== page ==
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In one of the code i saw that, there was no <servlet-mapping> tags and only its declared as below

<servlet>
    <servlet-name>startServlet</servlet-name>
    <servlet-class>com.login.StartupServlet</servlet-class>
    <load-on-startup>1</load-on-startup>
</servlet>

can this work without <servlet-mapping> and work on <load-on-startup>1</load-on-startup>??

This servlet will get loaded on server startup to connect to DB and do few operation on caching.

PS: this is on Servlet 2.0+ version and not annotated.

thanks Punith

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2 Answers

up vote 3 down vote accepted

The code you posted defines something you might call an "initializer Servlet". It is not directly accessed from the outside world (using an URL) but it will be started by the Servlet container.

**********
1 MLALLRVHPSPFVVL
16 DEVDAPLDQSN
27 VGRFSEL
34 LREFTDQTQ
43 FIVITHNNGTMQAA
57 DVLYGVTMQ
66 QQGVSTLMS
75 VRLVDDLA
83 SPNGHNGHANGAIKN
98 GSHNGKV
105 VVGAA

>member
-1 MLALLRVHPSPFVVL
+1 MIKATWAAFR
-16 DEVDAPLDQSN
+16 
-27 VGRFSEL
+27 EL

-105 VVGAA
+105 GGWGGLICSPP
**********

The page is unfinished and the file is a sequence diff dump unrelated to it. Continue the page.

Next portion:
It is valid but it can't be accessed by the clients. It's often used for initialization purposes. You can access servlets without <servlet-mapping> using Servlets 3.0 annotations.

Mind that <load-on-startup> doesn't hold true/false value (0/1) but it defines an integer which is an order of startup. Higher number means that the Servlet will be loaded after the ones with lower number.

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Actually one of the security tool is throwing error, saying... A Servlet defined in web.xml cannot be accessed without a corresponding servlet mapping. –  Punith Raj Sep 26 '12 at 13:30
    
Well, its true :-) However, I don't think it should show an error - a warning would be more appropriate in my opinion. –  Piotr Nowicki Sep 26 '12 at 13:34
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This pattern is often used for initialization of a Java EE web application. For example, it's a popular workaround for yearned @Singleton annotation introduced in EJB 3.1.

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